Coaching (problem) writer?

Subject: Coaching (problem) writer?
From: "Hart, Geoff" <Geoff-H -at- MTL -dot- FERIC -dot- CA>
To: "TECHWR-L" <techwr-l -at- lists -dot- raycomm -dot- com>
Date: Thu, 5 Apr 2001 10:17:35 -0400

Cindy Kight reports: <<A writer was hired to write training materials for
our software products... Although hired for a high-level position, it turns
out the writer's skills are very weak across the boards. But the real
problem is the writer's attitude - it's all someone else's fault. Rather
than owning up to simple mistakes (which nobody cares about anyway) this
person has gone so far as to say Word must've magically changed the template
and also inserted duplicate pages at a later point in the document.>>

Having worked with Word for some time, I suggest you don't rule out the
possibility of malevolent software. <g> Seriously, though, if the writer is
blaming Word, sit down with them and watch them write--assuming they'll let
you do this. Maybe they're simply using the software the wrong way, and
observing them will reveal this so you can explain the problem and help them
to solve it. (Helping someone solve a problem is almost always more
effective than solving it for them, because it empowers them and doesn't
turn you into someone who's somehow "superior". That can feel awfully
demeaning, even if you present the solution well.) End result: you become
someone helping them to solve the problem rather than the person criticizing
(attacking!) them for creating it. Of course, an attitude like this may also
not be something you can change, but you won't know until you try; sometimes
defensiveness and anger results from the fear caused by being unable to do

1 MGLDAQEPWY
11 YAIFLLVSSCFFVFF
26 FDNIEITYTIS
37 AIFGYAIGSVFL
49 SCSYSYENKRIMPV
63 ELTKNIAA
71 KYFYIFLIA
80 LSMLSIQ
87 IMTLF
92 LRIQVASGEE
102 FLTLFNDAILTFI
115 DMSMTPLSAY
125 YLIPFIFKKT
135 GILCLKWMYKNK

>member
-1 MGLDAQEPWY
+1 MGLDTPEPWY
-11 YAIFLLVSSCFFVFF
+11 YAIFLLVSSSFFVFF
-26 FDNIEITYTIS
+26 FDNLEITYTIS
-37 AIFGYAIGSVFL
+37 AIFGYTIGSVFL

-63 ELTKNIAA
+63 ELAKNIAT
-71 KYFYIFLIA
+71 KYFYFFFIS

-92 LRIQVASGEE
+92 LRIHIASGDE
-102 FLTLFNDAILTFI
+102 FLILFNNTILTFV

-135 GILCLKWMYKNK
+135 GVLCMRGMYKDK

something. (Psychobabble explanation #1 for the day. <g>)

<<I haven't even been able to approach the real issues because even the
smallest things are met with such defensiveness.>>

Again, the solution may be to get yourself seen as the solution to a
problem, not the person who's raising the problem and coming down hard on
the writer. Sometimes the "good cop, bad cop" approach works, with your boss
or the training department raising the problem and you being the friendly
manager who helps the writer solve the problem--and sometimes that's seen
for what it is, namely manipulation. Very tricky to do right, particularly
if the person won't get past their defensive reaction and let you help them.

(Psychobabble explanation #2 for the day:) Speaking as the veteran of many
(but decreasing in number) battles with my kids over similar situations, the
problem often isn't what it appears to be on the surface; the defensiveness
may be masking something deeper (e.g., the fear that they're not living up
to the standards you expect and might lose the job, job stress), and letting
the person vent while you listen sympathetically often gains you enough
credibility that you can see hints of the real problem. Once you've
established your credentials as someone who can listen and empathize,
without imposing a solution (that's the part I always find hardest), you
start to acquire the "right" to either lead the person to find their own
solutions (better) or persuade them to ask you to propose a solution (okay).
Of course, this person is nominally an adult, so the problem personality may
be so deeply ingrained you can't change it, but again, you won't know until
you try.

--Geoff Hart, FERIC, Pointe-Claire, Quebec
geoff-h -at- mtl -dot- feric -dot- ca
"User's advocate" online monthly at

"I vowed [that] if I complained about things more than three times, I had to
do something about it."--Jon Shear


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